Sunday, April 15, 2012
Flourless Chocolate Truffle Torte
Hold onto your hats, friends. This recipe is one for the bookmarks. Everyone loves a creamy, velvety chocolate truffle, amiright? Take a bite and that luscious ganache filling just melts in your mouth. You can't have just one.
So I turned that thick, decadent truffle flavor into a cake. Each bite has the same luxurious texture. Cut with a drizzle of tart raspberry glaze, this cake is sure to be a go-to recipe for elegant parties, or nights when that sweet tooth simply can't be satisfied with anything less. Also, because it is flour free, it's a perfect recipe for Passover and those with gluten intolerances or wheat or nut allergies. Win!
We're going to start with a very simple recipe.
Preheat your oven to 300 degrees.
Oh! Just a heads up--this is not a whip-together-at-last-minute sorta deal. This is a low-and-slow kinda cake, loverfaces. You'll want to give it enough time to bake and chill overnight before serving, so plan ahead.
1/2 cup water
1/4 teaspoon kosher salt
3/4 cup white sugar
18 ounces bittersweet chocolate (you can use chips or baking squares)
1 cup (two sticks) unsalted sweet cream butter (the higher quality, the better)
6 large eggs
In a small saucepan (I used a teakettle for convenience's sake) combine the water, salt, and sugar and bring to a simmer. You want the sugar and salt to completely dissolve. If it doesn't dissolve completely, your cake will be gritty, so this is an important step. Don't let the water evaporate, so keep a lid on it.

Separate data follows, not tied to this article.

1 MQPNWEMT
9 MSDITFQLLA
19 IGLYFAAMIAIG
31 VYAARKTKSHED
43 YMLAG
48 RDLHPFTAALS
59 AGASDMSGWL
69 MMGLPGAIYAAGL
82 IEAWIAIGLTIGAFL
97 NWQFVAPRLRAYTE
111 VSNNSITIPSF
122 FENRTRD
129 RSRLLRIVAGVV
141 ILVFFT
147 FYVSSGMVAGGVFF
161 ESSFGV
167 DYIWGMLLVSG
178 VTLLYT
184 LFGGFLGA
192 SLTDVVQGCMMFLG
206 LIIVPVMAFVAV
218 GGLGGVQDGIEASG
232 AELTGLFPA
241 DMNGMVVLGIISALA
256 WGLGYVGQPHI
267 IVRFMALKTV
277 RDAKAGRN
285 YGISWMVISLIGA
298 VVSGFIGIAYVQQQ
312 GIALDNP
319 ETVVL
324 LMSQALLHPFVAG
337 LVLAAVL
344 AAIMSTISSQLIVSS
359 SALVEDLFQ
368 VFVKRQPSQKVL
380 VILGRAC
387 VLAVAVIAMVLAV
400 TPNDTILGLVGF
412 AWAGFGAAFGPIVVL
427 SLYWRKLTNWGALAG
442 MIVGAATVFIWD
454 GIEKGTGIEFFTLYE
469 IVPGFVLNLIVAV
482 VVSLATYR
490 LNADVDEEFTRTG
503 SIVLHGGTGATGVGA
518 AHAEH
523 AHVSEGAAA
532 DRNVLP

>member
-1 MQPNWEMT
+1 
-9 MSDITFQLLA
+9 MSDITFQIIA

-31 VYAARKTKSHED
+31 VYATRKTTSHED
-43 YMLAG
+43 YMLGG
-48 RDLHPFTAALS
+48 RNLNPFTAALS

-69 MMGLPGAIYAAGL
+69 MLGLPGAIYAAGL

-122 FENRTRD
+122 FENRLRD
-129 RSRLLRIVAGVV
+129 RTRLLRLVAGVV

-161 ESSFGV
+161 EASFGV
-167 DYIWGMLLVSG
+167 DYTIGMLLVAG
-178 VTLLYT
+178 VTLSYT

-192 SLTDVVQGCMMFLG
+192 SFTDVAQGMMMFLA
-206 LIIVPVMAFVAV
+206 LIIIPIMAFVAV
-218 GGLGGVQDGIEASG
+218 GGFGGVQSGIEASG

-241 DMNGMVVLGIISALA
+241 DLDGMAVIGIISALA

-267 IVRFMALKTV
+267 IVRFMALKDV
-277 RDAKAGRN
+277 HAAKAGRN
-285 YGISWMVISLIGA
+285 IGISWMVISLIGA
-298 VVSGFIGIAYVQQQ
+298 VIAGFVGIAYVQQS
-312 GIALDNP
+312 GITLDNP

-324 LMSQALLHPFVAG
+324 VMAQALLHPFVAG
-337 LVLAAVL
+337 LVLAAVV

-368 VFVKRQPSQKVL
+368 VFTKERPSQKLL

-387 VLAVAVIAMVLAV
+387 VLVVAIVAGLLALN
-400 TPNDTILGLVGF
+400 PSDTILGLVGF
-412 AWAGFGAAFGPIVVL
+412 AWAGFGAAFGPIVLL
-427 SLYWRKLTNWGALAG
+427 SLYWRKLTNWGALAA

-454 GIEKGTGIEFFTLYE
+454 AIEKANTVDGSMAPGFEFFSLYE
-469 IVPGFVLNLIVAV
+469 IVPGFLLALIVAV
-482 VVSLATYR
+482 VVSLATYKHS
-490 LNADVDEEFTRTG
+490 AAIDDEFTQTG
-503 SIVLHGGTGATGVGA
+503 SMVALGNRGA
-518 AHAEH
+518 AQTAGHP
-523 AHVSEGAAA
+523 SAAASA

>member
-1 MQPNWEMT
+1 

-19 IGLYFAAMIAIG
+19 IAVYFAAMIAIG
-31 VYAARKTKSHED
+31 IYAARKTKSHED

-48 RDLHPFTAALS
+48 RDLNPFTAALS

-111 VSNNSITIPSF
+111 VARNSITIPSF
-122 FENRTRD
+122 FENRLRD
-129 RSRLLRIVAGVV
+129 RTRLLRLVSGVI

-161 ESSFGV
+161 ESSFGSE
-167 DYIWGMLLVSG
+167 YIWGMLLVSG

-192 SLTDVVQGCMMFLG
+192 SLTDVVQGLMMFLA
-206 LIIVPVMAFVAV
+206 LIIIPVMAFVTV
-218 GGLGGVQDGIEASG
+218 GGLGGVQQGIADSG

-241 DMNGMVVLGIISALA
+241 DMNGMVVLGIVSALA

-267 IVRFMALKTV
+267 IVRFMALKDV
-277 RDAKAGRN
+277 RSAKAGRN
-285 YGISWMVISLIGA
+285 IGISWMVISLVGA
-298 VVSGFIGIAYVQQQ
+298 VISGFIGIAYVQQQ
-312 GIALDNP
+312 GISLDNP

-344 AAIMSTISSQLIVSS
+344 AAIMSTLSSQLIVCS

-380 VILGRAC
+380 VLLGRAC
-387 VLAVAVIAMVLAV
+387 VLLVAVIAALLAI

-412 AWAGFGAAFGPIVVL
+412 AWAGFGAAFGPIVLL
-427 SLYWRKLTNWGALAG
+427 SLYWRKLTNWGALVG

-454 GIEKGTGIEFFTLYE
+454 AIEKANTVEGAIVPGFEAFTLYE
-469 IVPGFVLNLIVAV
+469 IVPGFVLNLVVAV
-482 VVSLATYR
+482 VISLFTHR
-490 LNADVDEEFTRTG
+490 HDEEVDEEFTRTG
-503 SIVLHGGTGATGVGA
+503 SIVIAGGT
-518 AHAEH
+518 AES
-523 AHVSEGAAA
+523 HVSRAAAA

Now, for the chocolate! Lots and lots of chocolate. More than a pound of the good stuff! There's no such thing as too much when it comes to a decadent cake. Really. For best results, use high quality chocolate. When you have a dessert like this with so few ingredients, the quality of those ingredients is important. I used bittersweet baking chocolate, and Ghiradelli chips. Mm, all that chocolate. Smells a little like evil in the kitchen.
Empty your chocolate into a microwave safe bowl. Zap it at full power for 30 second intervals, stirring well between each interval. Make sure to scrape the sides of the bowl and get all that chocolate worked into itself. We want smooth, creamy chocolate with no lumps.
Chop the butter into pieces and add it into the chocolate, along with the hot sugar/salt water. Stir well until the butter has melted and the chocolate is smooth. Sorta like this. :) Ohhhh yeah.
Once the chocolate has cooled a bit, we're going to add the eggs. Don't add them while the chocolate is hot, or you'll end up with scrambled eggs, and that's not the texture we want, no ma'am. Plop them in one at a time for best results.
Using a hand mixer (unless you really just want to work on your bikini arms), whip the chocolate and eggs together until fully incorporated. You shouldn't be able to tell there's any egg in there--it should be perfectly even and blended.